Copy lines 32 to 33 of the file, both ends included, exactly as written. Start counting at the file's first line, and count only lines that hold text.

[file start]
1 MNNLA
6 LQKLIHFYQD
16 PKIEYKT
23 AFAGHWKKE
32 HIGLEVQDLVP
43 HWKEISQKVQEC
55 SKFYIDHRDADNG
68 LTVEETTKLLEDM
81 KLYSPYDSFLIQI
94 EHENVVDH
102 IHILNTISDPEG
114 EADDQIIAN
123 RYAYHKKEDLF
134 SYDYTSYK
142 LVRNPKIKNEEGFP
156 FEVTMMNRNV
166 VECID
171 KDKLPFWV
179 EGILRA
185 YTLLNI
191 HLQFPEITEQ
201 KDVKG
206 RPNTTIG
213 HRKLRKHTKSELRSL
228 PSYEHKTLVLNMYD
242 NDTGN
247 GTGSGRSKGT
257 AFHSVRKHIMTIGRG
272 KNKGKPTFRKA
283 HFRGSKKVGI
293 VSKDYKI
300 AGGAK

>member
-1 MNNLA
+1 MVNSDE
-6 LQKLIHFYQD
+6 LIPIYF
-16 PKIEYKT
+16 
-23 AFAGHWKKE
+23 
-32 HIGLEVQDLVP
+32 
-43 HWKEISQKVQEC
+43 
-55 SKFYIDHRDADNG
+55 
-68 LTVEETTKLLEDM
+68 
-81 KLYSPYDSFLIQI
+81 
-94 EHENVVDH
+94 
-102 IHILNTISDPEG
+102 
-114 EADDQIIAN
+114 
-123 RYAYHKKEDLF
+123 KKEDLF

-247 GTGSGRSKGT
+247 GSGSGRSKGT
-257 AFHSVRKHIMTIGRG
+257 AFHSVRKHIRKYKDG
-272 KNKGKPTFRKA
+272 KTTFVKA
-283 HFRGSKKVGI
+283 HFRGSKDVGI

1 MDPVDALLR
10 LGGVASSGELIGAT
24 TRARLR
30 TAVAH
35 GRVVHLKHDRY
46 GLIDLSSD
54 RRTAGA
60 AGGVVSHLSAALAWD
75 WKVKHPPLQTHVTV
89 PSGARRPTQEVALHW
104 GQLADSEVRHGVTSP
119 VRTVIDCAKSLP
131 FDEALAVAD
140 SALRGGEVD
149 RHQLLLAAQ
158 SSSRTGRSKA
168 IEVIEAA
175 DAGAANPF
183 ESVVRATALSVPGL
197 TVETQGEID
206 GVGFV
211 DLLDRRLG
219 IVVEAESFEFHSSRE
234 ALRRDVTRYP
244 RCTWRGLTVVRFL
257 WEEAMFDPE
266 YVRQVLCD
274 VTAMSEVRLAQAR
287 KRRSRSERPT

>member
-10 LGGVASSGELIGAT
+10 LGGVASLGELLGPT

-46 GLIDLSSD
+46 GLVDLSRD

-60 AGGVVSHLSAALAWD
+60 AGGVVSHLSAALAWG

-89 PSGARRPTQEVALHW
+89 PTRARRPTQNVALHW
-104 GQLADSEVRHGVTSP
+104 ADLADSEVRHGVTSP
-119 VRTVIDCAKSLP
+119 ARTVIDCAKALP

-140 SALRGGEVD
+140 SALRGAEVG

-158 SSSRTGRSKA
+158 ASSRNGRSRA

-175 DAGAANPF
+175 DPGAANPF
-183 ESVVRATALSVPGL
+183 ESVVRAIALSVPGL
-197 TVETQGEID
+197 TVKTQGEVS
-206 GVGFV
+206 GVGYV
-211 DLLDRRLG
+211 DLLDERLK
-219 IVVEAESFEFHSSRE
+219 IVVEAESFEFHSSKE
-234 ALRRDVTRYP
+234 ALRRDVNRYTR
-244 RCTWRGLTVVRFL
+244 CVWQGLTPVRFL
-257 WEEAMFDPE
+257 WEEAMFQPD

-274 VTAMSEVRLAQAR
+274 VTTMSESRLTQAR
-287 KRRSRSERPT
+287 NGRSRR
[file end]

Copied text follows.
300 AGGAK

>member